To people like you and me, Individual Throttle Bodies (ITBs) are very special things. They are the Mona Lisa of the car world. Pure automotive art. But other than just looking good ITBs also serve some other purposes too.
In most gasoline engines there is a single throttle body, or valve, that controls the amount of air that enters the engine. Vehicle manufacturers often use a single throttle body because it is less complex but more importantly it is also cheaper. Individual throttle body set-ups simply have a valve per cylinder that are linked to operate together.
A host of manufacturers have adopted the technology at some point but most notably perhaps is BMW, who commonly used ITBs on its famous naturally aspirated M cars.
So other than the looks and the heavenly noise they generate what are the benefits? The two key ones are more power and better throttle response.
Let’s tackle throttle response first. With a single throttle body, when the driver presses the throttle pedal the valve opens and air is sucked into the plenum chamber (commonly known as the intake manifold) due to the vacuum created by the piston in the combustion chamber. The air then has to travel from the plenum chamber to the cylinder whose inlet valve is open. By replacing the main throttle body with individual throttles, the throttle can be placed much closer to the inlet valve. This means the plenum chamber, which is now upstream of the throttle body, is continuously full of air. This ultimately means the air has less distance to travel so the engine picks up sooner, which is translated to the driver as better throttle response.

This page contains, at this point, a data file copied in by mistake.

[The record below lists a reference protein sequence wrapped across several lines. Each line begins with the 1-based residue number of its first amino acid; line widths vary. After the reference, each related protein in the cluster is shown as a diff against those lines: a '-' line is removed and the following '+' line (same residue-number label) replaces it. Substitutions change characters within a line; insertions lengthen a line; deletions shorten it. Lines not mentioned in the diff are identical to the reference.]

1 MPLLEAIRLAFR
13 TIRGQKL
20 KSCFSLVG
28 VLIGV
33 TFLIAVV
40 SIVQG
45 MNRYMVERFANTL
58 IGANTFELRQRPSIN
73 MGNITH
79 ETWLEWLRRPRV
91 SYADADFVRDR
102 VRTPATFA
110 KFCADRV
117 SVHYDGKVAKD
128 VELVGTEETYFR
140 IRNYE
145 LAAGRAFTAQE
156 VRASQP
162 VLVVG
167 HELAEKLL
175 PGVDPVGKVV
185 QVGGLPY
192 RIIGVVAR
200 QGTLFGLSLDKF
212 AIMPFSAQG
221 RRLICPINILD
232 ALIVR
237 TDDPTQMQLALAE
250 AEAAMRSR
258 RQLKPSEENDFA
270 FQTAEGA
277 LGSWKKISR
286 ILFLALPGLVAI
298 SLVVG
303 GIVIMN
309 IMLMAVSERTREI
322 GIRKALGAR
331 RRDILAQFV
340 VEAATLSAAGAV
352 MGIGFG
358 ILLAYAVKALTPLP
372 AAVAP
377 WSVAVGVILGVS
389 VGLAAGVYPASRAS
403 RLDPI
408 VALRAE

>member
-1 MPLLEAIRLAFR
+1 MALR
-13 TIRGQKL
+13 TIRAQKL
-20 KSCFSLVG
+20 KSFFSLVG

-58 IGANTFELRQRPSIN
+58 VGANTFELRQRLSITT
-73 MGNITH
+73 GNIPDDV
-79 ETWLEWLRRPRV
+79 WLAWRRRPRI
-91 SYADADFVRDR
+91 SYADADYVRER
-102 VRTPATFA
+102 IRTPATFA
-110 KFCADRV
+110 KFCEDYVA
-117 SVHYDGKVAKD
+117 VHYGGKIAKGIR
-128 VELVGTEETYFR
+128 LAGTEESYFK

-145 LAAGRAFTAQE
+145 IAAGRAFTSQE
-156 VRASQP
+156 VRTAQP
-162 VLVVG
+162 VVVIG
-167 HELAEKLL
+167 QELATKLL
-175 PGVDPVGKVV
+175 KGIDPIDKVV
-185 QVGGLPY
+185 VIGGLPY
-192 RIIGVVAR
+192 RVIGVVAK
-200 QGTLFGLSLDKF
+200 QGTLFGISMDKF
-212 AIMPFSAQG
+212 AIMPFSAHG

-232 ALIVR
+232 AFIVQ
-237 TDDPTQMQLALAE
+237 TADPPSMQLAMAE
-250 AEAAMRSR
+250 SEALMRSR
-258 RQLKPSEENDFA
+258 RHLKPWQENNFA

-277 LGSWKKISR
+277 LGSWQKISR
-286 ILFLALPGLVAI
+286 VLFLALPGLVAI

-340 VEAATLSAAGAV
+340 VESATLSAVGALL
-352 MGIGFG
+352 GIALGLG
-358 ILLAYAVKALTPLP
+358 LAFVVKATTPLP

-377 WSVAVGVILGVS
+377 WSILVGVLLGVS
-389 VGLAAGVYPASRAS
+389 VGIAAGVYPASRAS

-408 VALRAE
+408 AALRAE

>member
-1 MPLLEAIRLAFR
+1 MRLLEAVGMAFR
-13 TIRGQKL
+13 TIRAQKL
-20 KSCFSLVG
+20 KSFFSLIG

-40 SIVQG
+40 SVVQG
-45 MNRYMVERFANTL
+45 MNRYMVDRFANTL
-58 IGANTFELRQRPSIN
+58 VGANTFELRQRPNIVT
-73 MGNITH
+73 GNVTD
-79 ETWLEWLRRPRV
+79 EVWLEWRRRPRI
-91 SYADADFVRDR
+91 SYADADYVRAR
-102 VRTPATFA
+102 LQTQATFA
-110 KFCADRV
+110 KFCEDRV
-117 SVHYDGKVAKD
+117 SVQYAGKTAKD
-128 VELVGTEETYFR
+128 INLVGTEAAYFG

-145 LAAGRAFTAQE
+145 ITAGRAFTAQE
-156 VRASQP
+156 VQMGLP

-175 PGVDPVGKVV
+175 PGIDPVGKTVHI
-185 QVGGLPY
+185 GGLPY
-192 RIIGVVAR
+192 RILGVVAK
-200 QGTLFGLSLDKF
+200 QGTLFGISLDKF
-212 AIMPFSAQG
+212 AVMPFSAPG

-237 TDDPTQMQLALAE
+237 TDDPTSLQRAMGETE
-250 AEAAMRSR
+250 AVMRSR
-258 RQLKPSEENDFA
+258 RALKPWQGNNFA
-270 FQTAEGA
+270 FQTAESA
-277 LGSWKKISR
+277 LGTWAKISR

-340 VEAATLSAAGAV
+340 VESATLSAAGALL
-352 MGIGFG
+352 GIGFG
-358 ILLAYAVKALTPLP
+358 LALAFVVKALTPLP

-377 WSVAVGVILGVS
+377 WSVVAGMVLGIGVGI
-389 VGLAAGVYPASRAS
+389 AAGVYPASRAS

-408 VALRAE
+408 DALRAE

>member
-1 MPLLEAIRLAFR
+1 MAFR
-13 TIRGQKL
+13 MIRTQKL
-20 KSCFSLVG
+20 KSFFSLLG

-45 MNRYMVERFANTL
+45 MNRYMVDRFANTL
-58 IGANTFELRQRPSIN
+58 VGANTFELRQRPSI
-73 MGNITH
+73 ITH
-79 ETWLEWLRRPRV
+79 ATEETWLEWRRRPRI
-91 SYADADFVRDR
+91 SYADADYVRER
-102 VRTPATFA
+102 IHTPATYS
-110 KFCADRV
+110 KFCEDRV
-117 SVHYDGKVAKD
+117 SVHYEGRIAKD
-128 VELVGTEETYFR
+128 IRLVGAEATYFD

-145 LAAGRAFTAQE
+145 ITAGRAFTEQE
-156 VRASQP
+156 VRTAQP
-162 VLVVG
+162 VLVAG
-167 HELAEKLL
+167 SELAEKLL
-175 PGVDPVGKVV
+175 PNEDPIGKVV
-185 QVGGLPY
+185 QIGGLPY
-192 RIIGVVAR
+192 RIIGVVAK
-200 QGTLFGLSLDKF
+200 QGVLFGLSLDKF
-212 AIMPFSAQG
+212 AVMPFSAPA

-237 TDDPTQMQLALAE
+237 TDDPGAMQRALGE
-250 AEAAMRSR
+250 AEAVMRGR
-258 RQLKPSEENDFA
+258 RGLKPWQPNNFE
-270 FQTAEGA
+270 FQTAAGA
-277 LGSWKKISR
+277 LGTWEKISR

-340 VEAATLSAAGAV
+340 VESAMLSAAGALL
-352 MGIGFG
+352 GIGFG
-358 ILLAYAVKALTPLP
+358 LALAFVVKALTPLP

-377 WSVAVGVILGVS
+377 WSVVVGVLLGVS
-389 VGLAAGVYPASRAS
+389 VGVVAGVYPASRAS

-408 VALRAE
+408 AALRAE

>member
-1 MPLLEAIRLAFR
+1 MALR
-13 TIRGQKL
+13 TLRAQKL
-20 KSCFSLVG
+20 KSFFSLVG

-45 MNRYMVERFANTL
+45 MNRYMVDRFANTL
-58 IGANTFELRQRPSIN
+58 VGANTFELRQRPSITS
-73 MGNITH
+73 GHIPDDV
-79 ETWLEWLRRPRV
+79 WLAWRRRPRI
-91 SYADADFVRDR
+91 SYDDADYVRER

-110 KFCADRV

Now for power. The improved airflow mentioned above helps to fill the combustion chamber more efficiently more of the time, translating to more power. The additional overall area of ITBs over a single throttle body also means there is much less restriction in the intake system.
However, a word of caution for anybody hurryingly clicking on Google to find a set of ITBs for their own car. I owned a Mk1 MX5 with ITBs, they were already fitted on the car when I bought it along with a receipt for over £3000 for the conversion. There was also a rolling road print out showing an increase of 5bhp over standard… Yep, five. The reason being is that ITBs require other supporting mods to make the most of that improved airflow. You have to make sure it enters and leaves the combustion chamber efficiently. So you will also need to port the cylinder head, use performance camshafts and run exhaust headers to get any noticeable increase in power.